Checking Out the Falls
Thursday dawned sunny but cool, which we didn’t mind since earlier in the spring there’d been a bit of a heat wave. The relative inconvenience of finding the gatehouse closed on arrival was balanced out by the fact that staff delivered our receipt, our reservation slip, and our vehicle pass to the site on Thursday morning.
After breakfast, we crossed the Sauble Falls Parkway, and this time we made our way downhill along the southeast side of the falls, following a combination of paths and wooden stairs.
Viewing platforms provided vantage points along the way, but for my money, the best view of the falls was from a clear area on the shore at the bottom of the falls. From here, we could look up to the left and see the water cascading over the step-like rock formations.
We made a note of the numerous picnic tables scattered around in the area, and paused to take a seat to relax, take in the view, and listen to the rumble of tumbling water.
When we’d had our fill, we walked along the shore to catch the stairway leading to the West Campground. A number of platforms along the way provided an opportunity to rest the legs, a feature I appreciated since I’m still recovering from knee surgery a few months ago. The climb was gradual enough that I was able to handle it with ease.
Turning to the left at the top of the stairs, we checked out the large pavilion, the kids’ play area, and the comfort station, complete with a small laundry facility. Then we sauntered along the roadway to check out some of the West Campground’s serviced sites. Here, we found the sites deeper but narrower than on the East Campground. This portion of the campground was well above river level, and fences had been built at the back of the riverside sites for safety.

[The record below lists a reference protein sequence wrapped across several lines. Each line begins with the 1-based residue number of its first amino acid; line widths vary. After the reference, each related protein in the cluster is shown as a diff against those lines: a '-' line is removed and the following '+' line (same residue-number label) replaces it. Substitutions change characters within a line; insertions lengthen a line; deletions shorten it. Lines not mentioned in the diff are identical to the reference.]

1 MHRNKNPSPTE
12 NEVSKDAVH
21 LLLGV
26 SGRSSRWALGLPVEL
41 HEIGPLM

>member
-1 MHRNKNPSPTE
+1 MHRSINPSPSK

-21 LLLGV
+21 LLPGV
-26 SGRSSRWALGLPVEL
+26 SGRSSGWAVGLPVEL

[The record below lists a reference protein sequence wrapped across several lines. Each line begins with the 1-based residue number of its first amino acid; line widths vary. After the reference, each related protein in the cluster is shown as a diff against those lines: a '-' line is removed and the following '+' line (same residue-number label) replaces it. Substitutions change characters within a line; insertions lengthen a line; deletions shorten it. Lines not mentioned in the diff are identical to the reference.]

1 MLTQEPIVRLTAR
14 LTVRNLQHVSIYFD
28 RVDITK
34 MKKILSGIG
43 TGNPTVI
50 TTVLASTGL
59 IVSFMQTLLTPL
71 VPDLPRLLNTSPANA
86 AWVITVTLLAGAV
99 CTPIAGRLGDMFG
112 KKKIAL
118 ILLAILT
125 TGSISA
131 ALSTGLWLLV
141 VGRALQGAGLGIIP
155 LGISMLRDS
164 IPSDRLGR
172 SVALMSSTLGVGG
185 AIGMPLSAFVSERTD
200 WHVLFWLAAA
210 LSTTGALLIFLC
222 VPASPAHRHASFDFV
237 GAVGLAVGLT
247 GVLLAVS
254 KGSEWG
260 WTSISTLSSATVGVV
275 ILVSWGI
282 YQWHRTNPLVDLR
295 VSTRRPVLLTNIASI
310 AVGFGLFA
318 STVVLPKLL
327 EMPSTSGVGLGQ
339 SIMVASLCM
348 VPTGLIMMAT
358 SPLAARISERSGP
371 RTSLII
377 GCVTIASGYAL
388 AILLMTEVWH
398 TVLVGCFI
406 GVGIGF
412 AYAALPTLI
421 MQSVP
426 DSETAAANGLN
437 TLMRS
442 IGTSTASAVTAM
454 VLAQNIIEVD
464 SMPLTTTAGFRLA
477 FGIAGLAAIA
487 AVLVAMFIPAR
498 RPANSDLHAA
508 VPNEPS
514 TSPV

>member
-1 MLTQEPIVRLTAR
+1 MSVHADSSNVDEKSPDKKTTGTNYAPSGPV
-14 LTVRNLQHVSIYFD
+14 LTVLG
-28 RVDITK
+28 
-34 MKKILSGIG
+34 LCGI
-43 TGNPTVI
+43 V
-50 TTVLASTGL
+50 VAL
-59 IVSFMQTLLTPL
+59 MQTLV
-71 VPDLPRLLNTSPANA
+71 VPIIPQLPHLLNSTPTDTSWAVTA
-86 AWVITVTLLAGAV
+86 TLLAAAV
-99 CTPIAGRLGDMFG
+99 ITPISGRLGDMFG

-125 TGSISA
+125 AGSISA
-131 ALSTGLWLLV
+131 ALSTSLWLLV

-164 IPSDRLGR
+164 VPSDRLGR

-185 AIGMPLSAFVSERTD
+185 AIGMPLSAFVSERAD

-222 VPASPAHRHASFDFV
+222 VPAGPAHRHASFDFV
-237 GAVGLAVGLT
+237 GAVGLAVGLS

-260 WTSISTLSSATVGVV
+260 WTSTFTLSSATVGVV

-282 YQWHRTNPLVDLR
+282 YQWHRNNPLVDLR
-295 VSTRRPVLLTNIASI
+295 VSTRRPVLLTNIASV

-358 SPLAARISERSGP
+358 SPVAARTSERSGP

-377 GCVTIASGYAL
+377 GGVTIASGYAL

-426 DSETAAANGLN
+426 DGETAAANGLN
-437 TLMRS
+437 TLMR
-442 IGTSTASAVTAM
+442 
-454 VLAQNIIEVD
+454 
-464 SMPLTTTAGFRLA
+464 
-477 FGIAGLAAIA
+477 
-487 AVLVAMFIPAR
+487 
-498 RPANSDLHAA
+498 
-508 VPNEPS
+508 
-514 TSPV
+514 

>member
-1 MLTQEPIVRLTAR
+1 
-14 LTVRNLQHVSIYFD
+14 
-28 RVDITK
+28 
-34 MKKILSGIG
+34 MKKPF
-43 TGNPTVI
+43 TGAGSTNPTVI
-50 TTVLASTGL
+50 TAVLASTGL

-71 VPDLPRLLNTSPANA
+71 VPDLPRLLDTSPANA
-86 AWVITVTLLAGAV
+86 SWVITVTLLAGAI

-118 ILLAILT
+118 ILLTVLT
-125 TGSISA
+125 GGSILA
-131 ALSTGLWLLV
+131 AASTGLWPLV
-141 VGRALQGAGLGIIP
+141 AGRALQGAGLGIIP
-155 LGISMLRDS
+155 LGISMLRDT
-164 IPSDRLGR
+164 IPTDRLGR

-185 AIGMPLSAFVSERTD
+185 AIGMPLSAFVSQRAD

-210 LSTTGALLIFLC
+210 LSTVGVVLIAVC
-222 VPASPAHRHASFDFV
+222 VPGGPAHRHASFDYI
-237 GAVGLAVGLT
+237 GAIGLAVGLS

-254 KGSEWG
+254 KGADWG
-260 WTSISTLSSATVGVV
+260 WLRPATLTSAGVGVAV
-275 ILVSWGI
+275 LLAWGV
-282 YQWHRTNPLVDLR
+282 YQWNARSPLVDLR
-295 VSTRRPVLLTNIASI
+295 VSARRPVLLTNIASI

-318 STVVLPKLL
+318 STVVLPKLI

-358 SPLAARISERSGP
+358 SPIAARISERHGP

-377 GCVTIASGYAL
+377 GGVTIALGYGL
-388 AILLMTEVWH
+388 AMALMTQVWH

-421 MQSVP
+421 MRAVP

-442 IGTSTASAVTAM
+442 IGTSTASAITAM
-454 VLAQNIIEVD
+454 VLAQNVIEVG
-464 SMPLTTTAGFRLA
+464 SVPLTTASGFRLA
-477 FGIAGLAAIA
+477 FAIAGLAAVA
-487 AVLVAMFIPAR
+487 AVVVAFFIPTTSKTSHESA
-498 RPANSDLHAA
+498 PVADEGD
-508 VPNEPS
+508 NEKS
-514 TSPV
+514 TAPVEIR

On the other side of the roadway, some of the sites backed onto ample green space consisting of a long, treed hill, with more elbow room between sites than on the river side.
Our exploring complete for the time, we headed back for lunch, then decided to tackle the 2.5 km Sauble Trail branching off the East Campground. One of the other campers had told us that the Trail provided a view of some impressive trees. Noticing that we required canes to assist with walking, he suggested we tackle the trail starting with the right-hand loop. It was the opposite direction to that recommended by the brochures available at the trail head, but this branch of the trail did prove to be more level, and therefore more suited to our needs, than the steeper up-and-down of the left branch of the trail loop.